English professor Rick Bailey writes a sweet, soft memoir in vignette-style essays stretching from the American Midwest to northern Italy.
Musings include high school dramas and levitation parties, medical issues humorous and otherwise, death, home insect infestations, historical perceptions of beans, how Nutella might taste better in Italy than in America, and, a favorite: observations on espresso making in Detroit. It’s all over the place, which makes it a fast read – it feels like no time passes at all between subject jumps, and that translates to reading in a breeze.
With essay titles like “Wisdom Teeth and Encyclopedia Britannica”, “Boy Scouts, Ringworm, and Paris”, and “Ravioli, Richard III, and a Dead Bird” you can get a pretty good idea of the kind of rambling (usually in a good way), meandering walk Bailey takes the reader on, through his swiftly-traveling trains of thought. Not every essay was stellar, I lost interest in a few (I may also be a teensy bit younger than the intended readership), but the bright side was the vignette-length means that if something doesn’t appeal, it’s over quickly; and his fickle attention means that the next essay’s topic will veer in an entirely different direction.
When forcing his wife to discuss (over breakfast no less) a kid at her church (the author attends only as a “spectator”) who constantly picks at himself, distracting Bailey immensely, she counters, “He’s probably bored. Doesn’t your mind wander?” Does it ever, he responds, and every reader says “We know.”
Bailey writes with a certain “dad”-like sense of humor; sometimes a little grouchy or baffled by unfamiliar concepts but well-meaning. He makes silly, safe-but-softly-implying-something jokes that you can imagine a dad or grandfather making. He uses a wry, dry tone, and even when poking fun or in exasperation there’s never any lurking meanness or bitterness. That’s refreshing to read sometimes.
The effect is light, summertime beach reading for those who can’t bring themselves to turn to anything mindless, even for a beach read.
Sometimes the humor surprises with how far it goes. I hated one piece discussing exterminating honeybees (I’m sure homeowners deal with all kinds of terrifying problems like bee infestation, and the big scary ones I can get behind exterminating, but for the love of Al Gore don’t poison honeybees), but he redeemed himself when he moved on to his housefly problem, which eventually reached biblical proportions, leading to his horrified research and discussion of how flies work and what they do:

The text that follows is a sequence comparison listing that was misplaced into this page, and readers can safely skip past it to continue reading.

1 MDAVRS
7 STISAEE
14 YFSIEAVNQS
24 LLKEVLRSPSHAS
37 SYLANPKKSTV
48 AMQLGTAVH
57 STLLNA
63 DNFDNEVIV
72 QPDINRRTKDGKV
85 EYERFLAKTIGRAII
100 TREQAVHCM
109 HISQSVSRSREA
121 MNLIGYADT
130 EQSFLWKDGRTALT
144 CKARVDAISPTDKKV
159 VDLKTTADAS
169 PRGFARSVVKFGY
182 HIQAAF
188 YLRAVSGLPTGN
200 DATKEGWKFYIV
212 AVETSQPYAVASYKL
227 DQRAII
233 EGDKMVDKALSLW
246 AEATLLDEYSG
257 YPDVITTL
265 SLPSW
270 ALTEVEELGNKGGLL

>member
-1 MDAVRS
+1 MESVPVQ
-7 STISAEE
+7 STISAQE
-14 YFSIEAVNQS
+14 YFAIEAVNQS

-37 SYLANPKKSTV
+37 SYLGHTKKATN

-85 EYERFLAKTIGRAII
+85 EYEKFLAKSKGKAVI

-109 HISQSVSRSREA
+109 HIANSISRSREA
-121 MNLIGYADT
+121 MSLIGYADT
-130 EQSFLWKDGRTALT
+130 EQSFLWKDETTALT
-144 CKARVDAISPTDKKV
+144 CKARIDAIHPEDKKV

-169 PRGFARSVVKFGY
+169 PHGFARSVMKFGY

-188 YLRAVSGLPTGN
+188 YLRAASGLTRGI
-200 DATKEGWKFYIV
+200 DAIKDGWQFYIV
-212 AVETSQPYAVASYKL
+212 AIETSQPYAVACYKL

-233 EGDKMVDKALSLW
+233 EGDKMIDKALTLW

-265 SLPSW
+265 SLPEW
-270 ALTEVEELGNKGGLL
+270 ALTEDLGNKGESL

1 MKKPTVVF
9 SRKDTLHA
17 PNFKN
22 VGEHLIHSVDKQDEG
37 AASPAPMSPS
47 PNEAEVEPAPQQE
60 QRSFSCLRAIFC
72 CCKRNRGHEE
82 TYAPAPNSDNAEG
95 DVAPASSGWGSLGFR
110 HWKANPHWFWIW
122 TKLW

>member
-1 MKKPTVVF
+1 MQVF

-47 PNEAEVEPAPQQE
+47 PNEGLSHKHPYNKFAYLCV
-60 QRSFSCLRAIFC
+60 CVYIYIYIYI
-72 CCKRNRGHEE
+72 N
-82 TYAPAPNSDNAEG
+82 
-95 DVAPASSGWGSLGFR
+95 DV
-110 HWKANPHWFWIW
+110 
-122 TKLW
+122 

Thirty-six hours after emerging from its pupa (a word I do not like and hope never to write again), it is ready for sex…Humans evolved some two hundred thousand years ago and have been full-blown Homo sapiens for around fifty thousand years. Flies have been around for some sixty-five million years. When they buzz, they buzz with a kind of confidence we can only imagine.
I never thought I’d laugh at a passage that mentions flies emerging from pupas and mating, and yet here I am.
His wife grew up in Italy, and the country features as backdrop in several pieces, whether they’re getting locked out of their vacation rental apartment, talking down traffic tickets, or figuring out the proper way to give a Bongiorno greeting to the villagers.
I particularly liked one essay when he shops for underwear, on the enthusiastic recommendation of a friend, at an Italian outdoor market where a vendor recommends a pair of briefs emblazoned with “SEX. KISS.” It was so typical of an American-in-Europe experience, and he told it so well and even somehow classily, considering the subject.
There’s a healthy dose of cultural, literary and scientific references, plus accessible analysis/pondering of the English language and linguistics thrown in, as the title indicates. It’s not heavy-handed, instead he interestingly points out things like the modern phenomenon of depicting characters vomiting or thoughtfully, stressfully showering in films when they’re distraught, comparing this to Shakespearean plays, where words are used to emphasize strong emotions. He manages to take unattractive or unpleasant topics and muse about them thoughtfully and without being gross. That’s a not insignificant interesting talent.
The summer release suits this collection well; it’s a light, readable companion for some amusement and summertime distraction.
American English, Italian Chocolate: Small Subjects of Great Importance
by Rick Bailey
published July 1, 2017 by University of Nebraska Press
I received an advance copy courtesy of the publisher for review.